Last fall Daniel was diagnosed with early-onset Alzheimer’s. He’s 54, so he’s still handsome, tall, well dressed, soft-spoken, with an aging hipster gaze projecting just the right amount of progressive skepticism and impeccable taste in music. But the inner Daniel is slipping away faster than I dared to fathom. Mara’s been blown sideways by grief, trauma and exhaustion at what every new day brings.
After much planning, Mara and Daniel had us over for dinner. I warned that Grace turns into GraceNSTEIN the monster after 8pm so a 6pm start was wise. DInner for us is the Early Bird special, designed for oldsters and kids. Vegetables were roasting in the oven, hummus and chips were proffered, wine was opened and Peruvian Jazz was playing. Mara asked Daniel to mind the roasting vegetables.
While Daniel and Andrew nerd-bonded over Pliny the Elder and other small batch beers brewed in someone’s bathroom in Sacramento, Mara, Grace and I set the table and laughed about how our new dear friends were astonished by our stories of rampant sexism at the hands of bosses, teachers, boyfriends, and boyfriends’ fathers. We snorted over how politically incorrect our millennial girlfriends found us regarding race, homosexuality, politics, abortion, sex and gender politics as the forgotten vegetables turned into woodchips.
Daniel felt badly that the veggies were incinerated. When it came time to roast the chicken, he pulled a chair up to the oven and watched the raw chicken through the thick oven window. After 7 minutes, Daniel took the chicken out and jammed a meat thermometer in the not even pink wingpit. “160 degrees! It’s done. Let’s eat!” Mara gently urged him to put the chicken back in the oven. After three minutes he did it again, so we coaxed him out of the kitchen in hopes that the chicken might be done by 10pm.
We danced, chatted and I tried not to worry as it grew perilously late. Sure enough Grace began losing the plot. When she’s had it with everything, she imitates me when I’ve had it with her. She barks each word as it’s own sentence.
Grace: I. WANT. TO. WATCH. UMI. ZOOMI. AND. EAT. RICE PUDDING.
By the time food was on the table, Grace refused to eat with us. As I scrambled to locate Youtube on Michelle’s un-kid-friendly iPad, I fed her food I’d be ashamed to show my new dear friends. We grimly ate dinner as Mara gently kept Daniel from eating the burnt Brussels Sprouts or from absently refilling his wine glass over and over– while I tried to whisper bribe Grace into behaving less feral in front of my friends.
I was scared every time Mara gently took something away from Daniel or reminded him to be careful. The old Daniel would never have stood for being coddled or corrected, and the old Mara never mothered or browbeat him. They were a deeply individual yet connected couple—perhaps this was the secret of their success. But now, instead of telling Mara to back off, Daniel would just mutter a quiet ‘oh’ and look down at his plate, while Grace laid on the living room rug rocking and moaning, ‘I want to go home, I want to go home, I want to go home.’. And as I worried Daniel’s feelings were hurt, his tape loop erased what had just occured- almost mercifully, all remorse vanished from his face. The present moment is all he has. Just like Grace.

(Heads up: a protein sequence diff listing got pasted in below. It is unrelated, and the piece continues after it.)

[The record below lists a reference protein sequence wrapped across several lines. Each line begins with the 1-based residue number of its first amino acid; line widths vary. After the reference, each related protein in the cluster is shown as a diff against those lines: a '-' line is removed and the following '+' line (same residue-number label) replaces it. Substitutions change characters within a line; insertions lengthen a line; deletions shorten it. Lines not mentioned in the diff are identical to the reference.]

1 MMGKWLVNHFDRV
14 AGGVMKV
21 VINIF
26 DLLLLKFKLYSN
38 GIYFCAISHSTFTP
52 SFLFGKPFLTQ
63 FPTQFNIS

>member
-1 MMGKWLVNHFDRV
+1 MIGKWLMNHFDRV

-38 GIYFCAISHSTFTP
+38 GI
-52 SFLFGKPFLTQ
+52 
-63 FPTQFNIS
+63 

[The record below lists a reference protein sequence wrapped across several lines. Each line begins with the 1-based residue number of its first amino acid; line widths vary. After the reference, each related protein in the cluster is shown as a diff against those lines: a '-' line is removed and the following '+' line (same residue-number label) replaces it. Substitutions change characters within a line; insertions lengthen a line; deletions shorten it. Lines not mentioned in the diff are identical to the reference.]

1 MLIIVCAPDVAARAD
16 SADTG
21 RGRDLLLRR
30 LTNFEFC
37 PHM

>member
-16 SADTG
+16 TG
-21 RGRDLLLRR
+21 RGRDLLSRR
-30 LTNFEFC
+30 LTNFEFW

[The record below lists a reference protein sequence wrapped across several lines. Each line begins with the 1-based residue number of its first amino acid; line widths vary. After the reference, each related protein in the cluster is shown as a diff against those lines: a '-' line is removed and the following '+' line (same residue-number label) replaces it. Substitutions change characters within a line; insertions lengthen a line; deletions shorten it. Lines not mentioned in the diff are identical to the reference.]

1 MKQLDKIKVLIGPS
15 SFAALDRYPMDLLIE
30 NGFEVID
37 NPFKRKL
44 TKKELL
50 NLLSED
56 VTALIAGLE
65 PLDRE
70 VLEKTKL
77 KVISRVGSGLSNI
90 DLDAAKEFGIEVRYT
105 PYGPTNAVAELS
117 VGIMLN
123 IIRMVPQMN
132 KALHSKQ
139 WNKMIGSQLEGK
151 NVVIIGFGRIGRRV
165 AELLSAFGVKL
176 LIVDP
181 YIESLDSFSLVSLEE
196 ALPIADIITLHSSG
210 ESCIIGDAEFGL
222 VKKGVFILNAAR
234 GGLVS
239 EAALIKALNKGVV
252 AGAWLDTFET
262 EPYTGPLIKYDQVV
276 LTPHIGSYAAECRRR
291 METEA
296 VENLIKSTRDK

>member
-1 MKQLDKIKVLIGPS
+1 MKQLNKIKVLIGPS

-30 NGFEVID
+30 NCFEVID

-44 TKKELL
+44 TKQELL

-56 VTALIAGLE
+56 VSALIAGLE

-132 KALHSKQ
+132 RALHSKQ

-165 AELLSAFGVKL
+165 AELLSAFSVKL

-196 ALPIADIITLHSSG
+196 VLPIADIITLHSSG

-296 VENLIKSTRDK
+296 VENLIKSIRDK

We exchanged worn out chatter as we said our goodbyes, our minds squirrely with worry about mustering the energy to continue on our separate challenging paths. After decades of having our lives move in very separate worlds—Mara was in Mommy and Me while I was divebombing in and out of stupid relationships. At this juncture our trajectories are aligned– some days we just don’t make it into hair and make up as we endeavor to care for and steer our beloveds away from dangerous narrows they don’t know enough to fear. The present requires too much of the both of us to scare ourselves imagining what the future brings.
But our new dear friends are our tender mercies. They mollify and love and respect who we are and cheerlead us as we struggle to achieve our best possible selves as parents and caregivers. We need our new blood to defend us to ourselves if we are too hard on ourselves, just as much as we need our old blood to not judge us when the broccoli is in ashes and the conversation a little repetitive and easily misplaced.
Mara and I called each other the next morning– both apologizing for the disasters of the night before. But, when you’ve been friends as long and as diligently as we have, there really is no need to apologize for a tired child, an ill partner, a messy living room or a late dinner.
There is no black and white when friends become family. Life is millions of infinitesimal shades of gray– different and nuanced and lovely and miserable and funny and strange. Then Mara and I laughed because we realized, yet again, as we have done, on and off, for 30 years. We hadn’t seen each other in months, but somehow we both had exactly the same haircut. Hers is now a brilliant, light-catching gray– mine is a ‘still hanging in there’ sandy reddish brown with wisps of silver at the temples.
But I’m catching up to her.
In honor of Halloween, let someone (or something) put a spell on you…
Screaming Jay Hawkins performing his signature song in 1956.